During prenatal visits and labor, all women should be asked about previous and current signs and symptoms consistent with genital herpes infection, and they should be examined carefully for evidence of genital infection. Cesarean delivery performed in women who have clinically apparent HSV infection may reduce the risk of neonatal HSV infection from 50% to 5% if performed within 4 to 6 hours of membrane rupture, but it is less likely to reduce the neonatal infection rate if performed later. Many experts and these authors recommend cesarean delivery whenever the birth canal is infected, even if membranes have been ruptured for 6 hours or more. A maternal history of genital HSV infection with normal findings on maternal genital examination at delivery has not been a classic indication for cesarean delivery. All invasive monitoring (eg, scalp monitors) should be avoided when possible in infants of women who have active genital herpes infection.
For infants born to mothers who have a primary genital infection, the risk of infection may exceed 50%. There is a variance in expert opinion on the management of infants who are born to mothers who have a primary genital infection with HSV. Some experts recommend empiric acyclovir treatment at birth after HSV cultures have been obtained; other experts suggest obtaining HSV cultures 24 to 48 hours after delivery and initiating intravenous acyclovir therapy only if HSV is recovered from these cultures. If a neonate develops a rash or clinical symptoms suggestive of sepsis, cultures should be obtained and acyclovir therapy initiated immediately. The management of exposed asymptomatic infants who are delivered vaginally of mothers who have active genital lesions that are known to represent recurrent disease includes culture of lesions (nasopharynx, conjunctivae, stool, umbilicus) and careful observation for signs of infection, including the development of vesicular lesions of the skin, jaundice, respiratory distress, or seizures. If cultures are negative and there continues to be no evidence of infection, careful observation remains the standard. With neonatal HSV infection occurring as late as 4 weeks after delivery, parents and physicians must be vigilant and carefully evaluate any rash or other symptoms that may be caused by HSV because affected children will not stay in the nursery for an extended period. Both mothers and their infants should be managed by using contact precautions during delivery and postpartum.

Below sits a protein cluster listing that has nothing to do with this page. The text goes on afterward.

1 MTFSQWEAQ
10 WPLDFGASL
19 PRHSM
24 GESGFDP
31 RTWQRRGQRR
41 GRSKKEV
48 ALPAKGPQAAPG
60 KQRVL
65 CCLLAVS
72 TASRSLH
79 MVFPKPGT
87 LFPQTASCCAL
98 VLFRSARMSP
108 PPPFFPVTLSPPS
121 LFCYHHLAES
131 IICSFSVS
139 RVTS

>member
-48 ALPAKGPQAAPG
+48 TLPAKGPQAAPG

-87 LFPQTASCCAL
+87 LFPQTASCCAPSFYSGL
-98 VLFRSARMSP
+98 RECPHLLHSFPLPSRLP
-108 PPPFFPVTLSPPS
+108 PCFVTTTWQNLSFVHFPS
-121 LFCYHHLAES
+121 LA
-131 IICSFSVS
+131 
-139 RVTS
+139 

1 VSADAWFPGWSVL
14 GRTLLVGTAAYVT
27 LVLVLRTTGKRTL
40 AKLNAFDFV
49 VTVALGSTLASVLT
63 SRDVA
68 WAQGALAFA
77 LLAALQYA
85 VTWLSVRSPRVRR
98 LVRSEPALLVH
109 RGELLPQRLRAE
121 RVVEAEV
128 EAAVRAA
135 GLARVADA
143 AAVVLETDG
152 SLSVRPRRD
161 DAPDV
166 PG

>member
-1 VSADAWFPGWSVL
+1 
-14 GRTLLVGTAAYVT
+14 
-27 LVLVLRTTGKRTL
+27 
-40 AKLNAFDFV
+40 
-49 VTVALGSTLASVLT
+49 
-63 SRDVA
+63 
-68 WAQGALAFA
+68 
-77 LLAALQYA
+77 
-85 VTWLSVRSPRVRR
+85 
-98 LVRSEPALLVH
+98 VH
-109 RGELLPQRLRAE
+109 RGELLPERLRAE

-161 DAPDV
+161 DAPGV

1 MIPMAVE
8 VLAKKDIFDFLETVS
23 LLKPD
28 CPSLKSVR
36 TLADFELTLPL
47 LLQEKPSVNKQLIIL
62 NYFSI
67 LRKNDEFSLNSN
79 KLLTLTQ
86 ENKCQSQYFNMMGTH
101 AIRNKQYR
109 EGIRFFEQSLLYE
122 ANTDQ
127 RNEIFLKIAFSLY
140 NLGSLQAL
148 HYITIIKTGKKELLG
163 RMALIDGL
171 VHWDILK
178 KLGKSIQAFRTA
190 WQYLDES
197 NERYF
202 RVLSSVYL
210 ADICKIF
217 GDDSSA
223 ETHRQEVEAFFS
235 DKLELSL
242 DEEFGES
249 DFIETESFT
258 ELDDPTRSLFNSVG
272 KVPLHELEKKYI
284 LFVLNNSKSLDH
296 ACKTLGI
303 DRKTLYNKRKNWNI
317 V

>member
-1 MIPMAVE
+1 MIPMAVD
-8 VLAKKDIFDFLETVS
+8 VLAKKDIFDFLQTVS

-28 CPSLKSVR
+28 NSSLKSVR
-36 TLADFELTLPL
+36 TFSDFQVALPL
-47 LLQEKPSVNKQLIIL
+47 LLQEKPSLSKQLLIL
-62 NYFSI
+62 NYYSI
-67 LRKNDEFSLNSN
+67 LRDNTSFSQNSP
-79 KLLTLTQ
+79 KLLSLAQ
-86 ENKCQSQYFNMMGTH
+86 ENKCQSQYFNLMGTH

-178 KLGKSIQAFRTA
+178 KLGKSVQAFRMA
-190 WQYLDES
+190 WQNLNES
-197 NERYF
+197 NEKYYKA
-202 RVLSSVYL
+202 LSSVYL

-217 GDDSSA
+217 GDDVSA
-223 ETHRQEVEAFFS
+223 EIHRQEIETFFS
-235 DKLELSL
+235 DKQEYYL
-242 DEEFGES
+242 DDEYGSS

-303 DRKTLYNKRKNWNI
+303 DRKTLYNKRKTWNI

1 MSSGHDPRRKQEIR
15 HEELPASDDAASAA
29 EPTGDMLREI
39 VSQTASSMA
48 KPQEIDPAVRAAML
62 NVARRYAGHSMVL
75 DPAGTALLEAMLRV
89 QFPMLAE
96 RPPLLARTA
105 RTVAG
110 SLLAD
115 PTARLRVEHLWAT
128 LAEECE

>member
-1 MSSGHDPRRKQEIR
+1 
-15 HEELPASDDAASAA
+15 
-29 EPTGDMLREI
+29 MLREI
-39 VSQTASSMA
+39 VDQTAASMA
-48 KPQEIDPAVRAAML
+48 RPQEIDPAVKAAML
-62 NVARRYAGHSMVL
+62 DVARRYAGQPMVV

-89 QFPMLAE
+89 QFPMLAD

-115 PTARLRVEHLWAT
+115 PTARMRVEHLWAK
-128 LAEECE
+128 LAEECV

All neonatal HSV infections should be treated with intravenous acyclovir. Neonates in whom HSV infection is limited to the SEM usually have an excellent outcome when treated with intravenous acyclovir. Although most neonates treated for HSV encephalitis survive, the majority suffer substantial neurologic sequelae. Approximately 50% of neonates who have disseminated disease die despite antiviral therapy.